marinated squash and fig summer salad

Marinated Squash and Fig Summer Salad
Serves 4 as a main dish

1/4 cup olive oil
1 tablespoon lemon juice
3 tablespoons white wine vinegar
1/4 cup Parmigiano-Reggiano, finely grated
1 heaping teaspoon fig jam
1 heaping tablespoon fresh thyme
1/4 teaspoon salt
freshly ground black pepper, to taste (I like a lot)
1 medium yellow squash
1 medium zucchini
5 ounces baby spinach
5 ounces arugula
1/2 cup slivered almonds
6-12 (depending on variety) fresh figs, quartered
shaved Parmigiano-Reggiano to garnish

Stir olive oil, lemon juice, vinegar, cheese, jam, salt and pepper into a storage container. Make sure the jam is fully dissolved. Remove the thyme leaves from the woody stalks, and crush slightly between your fingers before adding to the marinade.

Chop the ends off your zucchini and yellow squash, then cut lengthwise. Slice thin half moons (I like using the food processor slicing disc for this). Add to the marinade. Stir and shake to make sure all the slices are coated. Let marinate in the fridge for at least two hours, as long as overnight if you can plan that far ahead.

Mix spinach and arugula in a big bowl until integrated. Dump the marinated squash, almonds, and quartered figs on top, and toss to combine. I used Black Mission figs, which are pretty petite. If you’re using a larger variety of fig, you can use fewer and may want to dice them into eighths. Add more of the marinade as needed to fully dress the salad. Top off with some generous shavings of a good Parmigiano-Reggiano.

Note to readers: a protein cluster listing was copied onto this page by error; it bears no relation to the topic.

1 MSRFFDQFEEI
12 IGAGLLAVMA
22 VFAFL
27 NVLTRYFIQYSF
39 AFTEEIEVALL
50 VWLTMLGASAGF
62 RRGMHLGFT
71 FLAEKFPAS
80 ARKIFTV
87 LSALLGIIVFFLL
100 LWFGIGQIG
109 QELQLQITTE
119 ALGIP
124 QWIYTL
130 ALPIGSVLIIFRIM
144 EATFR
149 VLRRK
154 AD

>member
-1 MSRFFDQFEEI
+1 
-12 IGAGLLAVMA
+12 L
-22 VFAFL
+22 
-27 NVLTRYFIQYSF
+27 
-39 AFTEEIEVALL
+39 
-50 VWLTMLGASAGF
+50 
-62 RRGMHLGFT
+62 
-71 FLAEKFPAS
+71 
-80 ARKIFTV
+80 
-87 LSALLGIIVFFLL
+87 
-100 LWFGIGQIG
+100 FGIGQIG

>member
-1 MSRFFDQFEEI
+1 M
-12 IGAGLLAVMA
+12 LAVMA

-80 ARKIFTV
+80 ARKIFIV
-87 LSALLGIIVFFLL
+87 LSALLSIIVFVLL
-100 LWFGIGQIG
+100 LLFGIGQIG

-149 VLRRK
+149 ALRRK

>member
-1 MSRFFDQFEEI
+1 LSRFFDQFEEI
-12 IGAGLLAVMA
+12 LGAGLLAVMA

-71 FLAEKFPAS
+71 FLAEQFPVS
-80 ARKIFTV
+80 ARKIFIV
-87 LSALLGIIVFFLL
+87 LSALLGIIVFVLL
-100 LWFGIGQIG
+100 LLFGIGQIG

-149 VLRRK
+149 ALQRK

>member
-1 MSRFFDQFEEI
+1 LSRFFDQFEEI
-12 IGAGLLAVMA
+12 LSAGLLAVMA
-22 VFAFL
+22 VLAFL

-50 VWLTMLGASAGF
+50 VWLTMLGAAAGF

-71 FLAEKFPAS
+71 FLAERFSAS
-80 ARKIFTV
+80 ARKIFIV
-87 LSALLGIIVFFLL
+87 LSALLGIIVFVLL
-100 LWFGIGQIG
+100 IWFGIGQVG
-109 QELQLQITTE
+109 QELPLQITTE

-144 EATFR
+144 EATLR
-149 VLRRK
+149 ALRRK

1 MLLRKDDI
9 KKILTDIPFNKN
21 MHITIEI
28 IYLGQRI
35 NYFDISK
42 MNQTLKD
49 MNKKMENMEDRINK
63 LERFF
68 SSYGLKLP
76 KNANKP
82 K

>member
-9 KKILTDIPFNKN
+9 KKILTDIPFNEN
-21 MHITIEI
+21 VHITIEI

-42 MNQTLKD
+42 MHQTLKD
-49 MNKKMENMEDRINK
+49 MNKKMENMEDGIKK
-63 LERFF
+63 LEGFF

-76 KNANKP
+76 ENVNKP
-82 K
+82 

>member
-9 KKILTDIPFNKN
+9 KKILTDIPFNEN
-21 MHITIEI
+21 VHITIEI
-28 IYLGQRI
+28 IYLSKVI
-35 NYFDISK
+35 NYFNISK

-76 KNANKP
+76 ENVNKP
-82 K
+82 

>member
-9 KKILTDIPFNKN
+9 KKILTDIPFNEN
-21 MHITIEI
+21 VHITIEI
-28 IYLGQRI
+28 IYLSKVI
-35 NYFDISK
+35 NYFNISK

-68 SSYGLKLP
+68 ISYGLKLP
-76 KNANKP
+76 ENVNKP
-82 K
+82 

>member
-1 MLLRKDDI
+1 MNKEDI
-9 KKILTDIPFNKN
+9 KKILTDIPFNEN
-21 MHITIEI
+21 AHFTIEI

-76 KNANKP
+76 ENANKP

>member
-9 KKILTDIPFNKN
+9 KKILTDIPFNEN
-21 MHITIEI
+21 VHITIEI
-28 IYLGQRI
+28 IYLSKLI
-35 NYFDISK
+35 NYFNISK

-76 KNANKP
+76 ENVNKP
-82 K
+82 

If you want to save leftovers to bring for lunch instead of buying your lunch out yet again: I would recommend preparing just as much as you are going to eat for the first meal. Then toss everything except the greens in a jar, and keep the greens separate to mix when you’re ready to eat.

Sweet Corn/Black Bean/Avocado Big Salad

Slicing sweet corn off the cob always reminds me of my great grandfather. He supported his family as a farmer in Iowa, growing soybeans commercially (sup farm bill). But when he retired to northern Minnesota, he kept a large “garden” which was really more of a mini-farm. His garden had no soybeans — he only grew the things he’d actually eat. Being in the midwest, of course he grew sweet corn. And whenever we ate that fresh corn, he always sliced it off the cob.

I thought this was the best thing ever, and so of course I had him slice my corn off the cob too. I liked not getting corn stuck in my teeth, but mostly I loved picking up the sheets of still-connected kernels and stuffing them in my mouth.

Of course, it wasn’t until much later that I realized why he sliced his corn off the cob; let’s just say, getting corn stuck in his teeth was not a problem for him.

sweet corn/black bean/avocado big salad

This is definitely a meal salad, not a wimpy side meant to be put next to the “real” food. The combo of greens, starchy sweet corn, and beans are a complete and healthy meal all on their own, and it’s a perfect summertime meal for when you can’t bear to turn the oven or stove on.